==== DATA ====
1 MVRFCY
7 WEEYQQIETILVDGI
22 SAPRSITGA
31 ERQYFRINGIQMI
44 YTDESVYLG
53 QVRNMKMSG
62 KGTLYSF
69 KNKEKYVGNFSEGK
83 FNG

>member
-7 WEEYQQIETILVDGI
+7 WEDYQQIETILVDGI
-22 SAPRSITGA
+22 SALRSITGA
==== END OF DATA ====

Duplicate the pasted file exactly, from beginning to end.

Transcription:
1 MVRFCY
7 WEEYQQIETILVDGI
22 SAPRSITGA
31 ERQYFRINGIQMI
44 YTDESVYLG
53 QVRNMKMSG
62 KGTLYSF
69 KNKEKYVGNFSEGK
83 FNG

>member
-7 WEEYQQIETILVDGI
+7 WEDYQQIETILVDGI
-22 SAPRSITGA
+22 SALRSITGA